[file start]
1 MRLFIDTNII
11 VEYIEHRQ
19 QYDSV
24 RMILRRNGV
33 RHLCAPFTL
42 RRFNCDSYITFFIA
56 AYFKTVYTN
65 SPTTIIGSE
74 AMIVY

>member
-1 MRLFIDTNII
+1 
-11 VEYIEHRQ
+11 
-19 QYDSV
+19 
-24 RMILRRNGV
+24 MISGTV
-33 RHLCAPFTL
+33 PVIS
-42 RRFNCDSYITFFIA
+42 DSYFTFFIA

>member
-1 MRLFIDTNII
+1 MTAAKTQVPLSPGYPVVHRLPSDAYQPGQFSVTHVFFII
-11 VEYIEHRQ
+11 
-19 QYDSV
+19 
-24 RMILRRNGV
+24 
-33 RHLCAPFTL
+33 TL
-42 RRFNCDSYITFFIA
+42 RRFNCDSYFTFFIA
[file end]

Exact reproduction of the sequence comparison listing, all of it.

1 MRLFIDTNII
11 VEYIEHRQ
19 QYDSV
24 RMILRRNGV
33 RHLCAPFTL
42 RRFNCDSYITFFIA
56 AYFKTVYTN
65 SPTTIIGSE
74 AMIVY

>member
-1 MRLFIDTNII
+1 
-11 VEYIEHRQ
+11 
-19 QYDSV
+19 
-24 RMILRRNGV
+24 MISGTV
-33 RHLCAPFTL
+33 PVIS
-42 RRFNCDSYITFFIA
+42 DSYFTFFIA

>member
-1 MRLFIDTNII
+1 MTAAKTQVPLSPGYPVVHRLPSDAYQPGQFSVTHVFFII
-11 VEYIEHRQ
+11 
-19 QYDSV
+19 
-24 RMILRRNGV
+24 
-33 RHLCAPFTL
+33 TL
-42 RRFNCDSYITFFIA
+42 RRFNCDSYFTFFIA